In Edo State, Egor and Oredo local goverment councils see telecom operators as extractive industry with demand for the payment of N24.75m as tenement rate for 11 base stations, N16.25m as operational/inspection fee? for five BTS sites, while the Edo State Town Planning and Ministry of Commerce are demanding N750,000 and N650,000 as site permit and business premise fees respectively.

Already, Abuja Municipal Management Council has given a notice to MTN for the payment of over N257million as annual charge for their sites in the FCT, while Bauchi State Signage and Advertising Management Agency gave demand notice to Airtel for the payment of N755 million as a signage, branding and advert levy. Katsina state Urban development Authority’s demand is for N755,000 as building permit and EIA fee.??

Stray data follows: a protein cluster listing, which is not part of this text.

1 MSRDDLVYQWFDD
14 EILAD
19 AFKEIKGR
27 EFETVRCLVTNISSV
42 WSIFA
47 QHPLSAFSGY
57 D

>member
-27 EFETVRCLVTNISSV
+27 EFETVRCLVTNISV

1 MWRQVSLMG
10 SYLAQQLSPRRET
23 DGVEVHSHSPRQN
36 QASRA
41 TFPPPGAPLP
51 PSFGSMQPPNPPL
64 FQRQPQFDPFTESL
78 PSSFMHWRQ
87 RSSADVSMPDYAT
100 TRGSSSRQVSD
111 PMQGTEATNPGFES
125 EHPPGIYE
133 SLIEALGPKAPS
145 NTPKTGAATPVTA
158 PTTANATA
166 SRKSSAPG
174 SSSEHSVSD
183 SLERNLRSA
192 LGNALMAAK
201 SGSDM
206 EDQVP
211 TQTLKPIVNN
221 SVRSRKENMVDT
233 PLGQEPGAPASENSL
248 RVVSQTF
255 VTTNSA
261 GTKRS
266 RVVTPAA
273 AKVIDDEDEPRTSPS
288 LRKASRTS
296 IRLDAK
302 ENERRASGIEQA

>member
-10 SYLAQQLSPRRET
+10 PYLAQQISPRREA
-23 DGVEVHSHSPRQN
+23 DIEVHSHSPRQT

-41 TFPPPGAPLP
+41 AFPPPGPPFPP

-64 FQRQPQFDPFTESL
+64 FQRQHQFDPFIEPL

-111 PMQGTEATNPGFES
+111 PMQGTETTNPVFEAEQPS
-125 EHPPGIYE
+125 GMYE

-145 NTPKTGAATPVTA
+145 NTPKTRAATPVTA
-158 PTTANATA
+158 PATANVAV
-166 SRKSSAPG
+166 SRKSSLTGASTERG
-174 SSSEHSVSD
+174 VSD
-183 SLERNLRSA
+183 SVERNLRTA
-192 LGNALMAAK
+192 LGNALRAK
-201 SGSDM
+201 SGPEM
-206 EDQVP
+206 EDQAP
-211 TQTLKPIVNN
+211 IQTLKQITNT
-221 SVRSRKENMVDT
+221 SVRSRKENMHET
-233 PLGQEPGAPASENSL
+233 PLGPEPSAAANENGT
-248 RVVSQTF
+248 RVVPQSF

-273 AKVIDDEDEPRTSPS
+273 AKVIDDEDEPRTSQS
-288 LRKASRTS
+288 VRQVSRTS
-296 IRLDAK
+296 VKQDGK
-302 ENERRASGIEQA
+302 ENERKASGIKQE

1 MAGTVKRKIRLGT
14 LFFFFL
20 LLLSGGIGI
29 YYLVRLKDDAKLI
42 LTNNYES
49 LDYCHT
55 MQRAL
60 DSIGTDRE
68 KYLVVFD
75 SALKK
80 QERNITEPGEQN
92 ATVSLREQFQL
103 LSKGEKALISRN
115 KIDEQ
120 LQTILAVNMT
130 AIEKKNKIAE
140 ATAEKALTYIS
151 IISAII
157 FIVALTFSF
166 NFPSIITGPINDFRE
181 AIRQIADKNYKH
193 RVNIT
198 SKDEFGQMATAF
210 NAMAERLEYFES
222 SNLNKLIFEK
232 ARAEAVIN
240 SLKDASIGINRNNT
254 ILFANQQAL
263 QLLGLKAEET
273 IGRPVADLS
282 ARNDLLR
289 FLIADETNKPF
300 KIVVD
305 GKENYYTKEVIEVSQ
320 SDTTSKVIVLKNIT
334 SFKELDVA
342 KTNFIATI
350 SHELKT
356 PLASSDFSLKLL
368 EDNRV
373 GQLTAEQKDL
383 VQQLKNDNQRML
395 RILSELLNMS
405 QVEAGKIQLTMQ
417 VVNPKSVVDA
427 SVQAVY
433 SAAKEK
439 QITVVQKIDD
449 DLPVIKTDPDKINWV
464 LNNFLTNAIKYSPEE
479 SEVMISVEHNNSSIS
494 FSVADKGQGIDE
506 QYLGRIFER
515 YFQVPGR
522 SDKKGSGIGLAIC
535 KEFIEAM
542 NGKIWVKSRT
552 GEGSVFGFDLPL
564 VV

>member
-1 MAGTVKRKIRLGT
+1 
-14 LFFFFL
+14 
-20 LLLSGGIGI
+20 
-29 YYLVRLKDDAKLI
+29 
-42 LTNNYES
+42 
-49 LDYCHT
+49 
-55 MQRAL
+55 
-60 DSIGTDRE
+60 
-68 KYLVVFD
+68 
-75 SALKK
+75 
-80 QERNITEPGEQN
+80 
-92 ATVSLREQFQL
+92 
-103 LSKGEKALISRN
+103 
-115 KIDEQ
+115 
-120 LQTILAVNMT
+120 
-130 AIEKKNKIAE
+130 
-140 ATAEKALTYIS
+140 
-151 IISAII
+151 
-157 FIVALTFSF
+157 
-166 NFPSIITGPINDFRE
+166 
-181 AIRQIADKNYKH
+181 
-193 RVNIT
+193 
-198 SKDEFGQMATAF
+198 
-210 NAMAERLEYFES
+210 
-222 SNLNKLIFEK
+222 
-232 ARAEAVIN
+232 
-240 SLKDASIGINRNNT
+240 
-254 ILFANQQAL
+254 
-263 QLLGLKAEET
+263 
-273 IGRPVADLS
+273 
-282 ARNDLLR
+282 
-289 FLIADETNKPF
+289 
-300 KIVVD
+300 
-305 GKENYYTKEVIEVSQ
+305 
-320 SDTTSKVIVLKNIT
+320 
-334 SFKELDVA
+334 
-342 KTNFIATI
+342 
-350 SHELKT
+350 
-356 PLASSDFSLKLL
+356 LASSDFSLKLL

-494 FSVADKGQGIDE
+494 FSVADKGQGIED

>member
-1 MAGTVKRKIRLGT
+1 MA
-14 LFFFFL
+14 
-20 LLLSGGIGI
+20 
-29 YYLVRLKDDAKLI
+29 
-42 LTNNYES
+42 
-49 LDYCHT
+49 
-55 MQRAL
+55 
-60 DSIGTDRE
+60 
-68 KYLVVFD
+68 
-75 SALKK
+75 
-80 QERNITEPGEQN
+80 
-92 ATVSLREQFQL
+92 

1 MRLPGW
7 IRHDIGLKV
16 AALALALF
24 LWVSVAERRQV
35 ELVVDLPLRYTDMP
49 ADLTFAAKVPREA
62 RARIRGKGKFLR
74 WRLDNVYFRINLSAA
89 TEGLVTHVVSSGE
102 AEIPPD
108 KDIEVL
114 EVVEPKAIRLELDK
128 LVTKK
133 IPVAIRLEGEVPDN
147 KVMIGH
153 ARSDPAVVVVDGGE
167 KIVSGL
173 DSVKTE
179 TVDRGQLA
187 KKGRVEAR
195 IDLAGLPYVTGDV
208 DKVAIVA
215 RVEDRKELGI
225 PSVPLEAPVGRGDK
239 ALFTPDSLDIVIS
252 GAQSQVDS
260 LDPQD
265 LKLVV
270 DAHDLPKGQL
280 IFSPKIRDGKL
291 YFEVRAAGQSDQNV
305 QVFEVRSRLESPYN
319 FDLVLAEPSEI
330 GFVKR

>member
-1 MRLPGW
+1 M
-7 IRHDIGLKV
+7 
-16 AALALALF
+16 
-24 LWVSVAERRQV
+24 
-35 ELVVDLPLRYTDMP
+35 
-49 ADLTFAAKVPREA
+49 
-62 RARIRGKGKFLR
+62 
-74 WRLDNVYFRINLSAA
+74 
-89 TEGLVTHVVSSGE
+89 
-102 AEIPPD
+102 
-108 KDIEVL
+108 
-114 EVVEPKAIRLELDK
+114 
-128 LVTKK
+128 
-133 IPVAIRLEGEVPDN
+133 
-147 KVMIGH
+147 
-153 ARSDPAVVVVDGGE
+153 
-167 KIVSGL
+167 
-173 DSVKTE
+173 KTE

Impediments To Telecom Growth
According to the Vice Chairman of the IWG, Mrs. Oyeronke Oyetunde, multiple taxations have been impeding telecoms growth in recent past.

She explained that a situation where a local government authority is demanding about N10million on each site from telecoms operators for building base stations in their vicinities, apart from other levels, the operators have to contend with (state and federal levels), will hinder operators in providing quality telecoms services to the generality of Nigerians irrespective of their locations.

She noted that as a result of delay often experienced in infrastructure roll-out, telecoms companies have only been able to deploy barely 20,000 base stations in the country, stressing that over 70,000 base stations would be required in Nigeria, given its large size, to provide ubiquitous telecoms services.